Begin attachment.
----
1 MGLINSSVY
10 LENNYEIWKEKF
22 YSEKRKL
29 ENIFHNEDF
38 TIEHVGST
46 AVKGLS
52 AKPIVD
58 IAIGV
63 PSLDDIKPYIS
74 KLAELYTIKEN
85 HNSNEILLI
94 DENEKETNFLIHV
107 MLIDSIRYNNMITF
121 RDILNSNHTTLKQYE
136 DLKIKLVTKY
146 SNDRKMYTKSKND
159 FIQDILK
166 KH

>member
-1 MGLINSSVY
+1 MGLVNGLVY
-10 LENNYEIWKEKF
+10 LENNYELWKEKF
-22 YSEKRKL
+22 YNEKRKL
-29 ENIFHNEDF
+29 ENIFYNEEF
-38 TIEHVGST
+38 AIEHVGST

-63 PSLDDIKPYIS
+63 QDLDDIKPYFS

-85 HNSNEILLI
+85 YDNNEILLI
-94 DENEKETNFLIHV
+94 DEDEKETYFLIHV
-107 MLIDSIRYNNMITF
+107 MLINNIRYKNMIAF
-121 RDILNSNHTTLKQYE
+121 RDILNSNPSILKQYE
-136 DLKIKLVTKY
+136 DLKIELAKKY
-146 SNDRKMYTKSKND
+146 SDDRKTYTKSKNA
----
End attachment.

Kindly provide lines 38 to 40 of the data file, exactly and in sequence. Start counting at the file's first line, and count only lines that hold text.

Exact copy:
-121 RDILNSNHTTLKQYE
+121 RDILNSNPSILKQYE
-136 DLKIKLVTKY